• Sounds like they might have come from seed that accidentally cross pollinated with another variety in the farmer’s fields. Squash are very prone to cross pollinating and you don’t know it until you grow out the seeds. I’d recommend purchasing new seed next year from a reputable source. If you saved your own seeds, its likely your new plants are a natural hybrid.

  27. Cole says:

    I seem to have had the opposite problem; my squash grew ENORMOUS! The plant and the squash are out of control. I do have a beehive, so I guess that “helped” – will they normally just keep growing if I don’t pick them soon enough? And I’m not sure when is “soon enough”.

    • Squash grow very quickly so you have to pick them almost every day. I like my zucchini best when they’re about 8 to 10 inches long. But, if I’m making zucchini bread, I let them get much bigger than that. Just don’t let them get too big or they’ll be seedy and the skin will be tough.

  28. Cathy Sweeney says:

    I’m new at growing squash and have been successful so far as to growing from seed in a large container. My squash are still pretty young and I just noticed recently that there are a ton of little bugs flying and sitting on my squash when I move them. The squash is also starting to wilt. What is going on?

    • If you’re growing them in a container, the little flies could be fungus gnats which are just a nuisance, but won’t harm the plant. Their presence often means the potting soil is too wet. Make sure you aren’t leaving water sit in a saucer beneath the plant. Overwatering would also cause the plant to wilt.

  29. Briana says:

    Hi! I find your site to be very helpful, I planted one zucchini sapling (yellow) And it loves to push out a lot of zucchinis and leaves. Some of the zucchinis come out a deeper shade of yellow, and seem more hard than the lighter yellow which you might more commonly see you in the store, and seem to be more soft. I’m curious why some of my zucchinis might be growing a deeper shade of yellow and what this might mean. I have assessed For calcium and water deficiencies but I add ground up eggshells and water early on in the season and this has seemed to help with production. What could be the cause of a darker yellow zucchini?

    • This could be a varietal issue, or it could be due to the age of the fruits. Sometimes, as they mature, the fruits get darker and thicker skinned. This is especially true of yellow crook-neck squash.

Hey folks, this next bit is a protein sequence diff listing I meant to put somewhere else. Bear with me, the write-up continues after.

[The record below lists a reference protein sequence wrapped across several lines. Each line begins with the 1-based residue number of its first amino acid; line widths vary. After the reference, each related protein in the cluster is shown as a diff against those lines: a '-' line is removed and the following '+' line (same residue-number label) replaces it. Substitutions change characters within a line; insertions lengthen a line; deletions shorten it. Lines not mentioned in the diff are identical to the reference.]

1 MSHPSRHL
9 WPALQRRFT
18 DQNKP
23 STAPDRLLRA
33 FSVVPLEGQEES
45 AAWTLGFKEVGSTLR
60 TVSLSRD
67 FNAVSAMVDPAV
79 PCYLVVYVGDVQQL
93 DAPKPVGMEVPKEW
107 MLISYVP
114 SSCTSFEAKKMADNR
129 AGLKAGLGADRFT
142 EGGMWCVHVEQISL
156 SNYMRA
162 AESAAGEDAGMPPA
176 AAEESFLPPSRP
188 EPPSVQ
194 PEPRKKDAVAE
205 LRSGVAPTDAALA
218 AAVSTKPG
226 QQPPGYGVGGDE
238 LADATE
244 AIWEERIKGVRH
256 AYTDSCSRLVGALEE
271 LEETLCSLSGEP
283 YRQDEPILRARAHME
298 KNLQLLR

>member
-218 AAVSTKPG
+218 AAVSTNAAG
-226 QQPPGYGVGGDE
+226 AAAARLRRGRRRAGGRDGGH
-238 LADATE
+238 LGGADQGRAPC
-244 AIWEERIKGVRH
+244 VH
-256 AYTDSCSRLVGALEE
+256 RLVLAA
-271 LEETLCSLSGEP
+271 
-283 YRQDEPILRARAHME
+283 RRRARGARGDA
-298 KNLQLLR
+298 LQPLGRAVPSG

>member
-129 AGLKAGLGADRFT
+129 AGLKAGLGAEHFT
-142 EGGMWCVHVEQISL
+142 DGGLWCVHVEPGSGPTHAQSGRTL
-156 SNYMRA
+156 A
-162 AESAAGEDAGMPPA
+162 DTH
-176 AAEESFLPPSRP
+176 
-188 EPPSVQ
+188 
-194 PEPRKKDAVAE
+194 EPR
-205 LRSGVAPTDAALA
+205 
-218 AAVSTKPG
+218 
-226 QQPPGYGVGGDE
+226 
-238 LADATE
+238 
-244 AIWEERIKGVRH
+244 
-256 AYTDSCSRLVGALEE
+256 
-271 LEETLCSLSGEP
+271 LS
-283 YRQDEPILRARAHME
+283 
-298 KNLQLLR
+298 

30. Lesley Miller says:

    I have had my zucchini in for about 5 months and it’s been great but I found something eating all the outer green off the zucchini leaving the white only. What could’ve doing this and how do I fix it.

  31. Shannon says:

    I am glad I found this article. My zuzzchini leaves have small yellow or white dots. Small like pin pricks. NOt all over. Is some discoloration normal? They do not wipe away.

    • Yes. Some zucchini varieties do naturally have white or creamy white markings and patterns on the leaves. If this is a varietal trait, it’s nothing to worry about.

  32. Kelli says:

    Hi! Loved this article! I am a first year gardener and made the misstep of planting all 3 of the seedlings from the tiny pot into the same space. I didn’t realize I should have thinned or separated them. Now they all look pretty healthy with lots of new growth but my reading tells me I’m going to run out of room soon.

    My questions: should I dig up the plants and try to separate the roots and transplant or cut back one or two of the three plants that are on top of each other? Or better yet, leave them alone!

    I know better now for my next planting. Btw, I’m in zone 10a in San Diego and they are planted in a raised bed in full sun.

    • I would use a scissors to trim off one or two of the plants at their base, leaving only one. Unless you just planted them a few days ago – in which case I would say to dig them up and try to separate them. If they are too close, they’ll compete for nutrients, water, and sunlight and they won’t perform their best.

  33. Liz says:

    Hello! Thank you for this article! I am new to growing veggies and I have crispy edges and powdery mildew on my zucchini plant leaves. They are about a month old (from seed) and seem to be struggling to grow. I live in Montreal and we have a cool climate so they have been inside with a grow light and I have been slowly hardening them off on nicer days. Is there anyway to save my plants? Should I start over?
    Thank you so much!

    • Hi Liz –
      You sowed your seeds a little too early. It sounds like they are stressed. I would suggest sowing new plants by directly seeding them out into the garden soil after the danger of frost has passed. Zucchini almost always do better when planted by seed outdoors, rather than from seeds started indoors under grow lights. They resent being transplanted.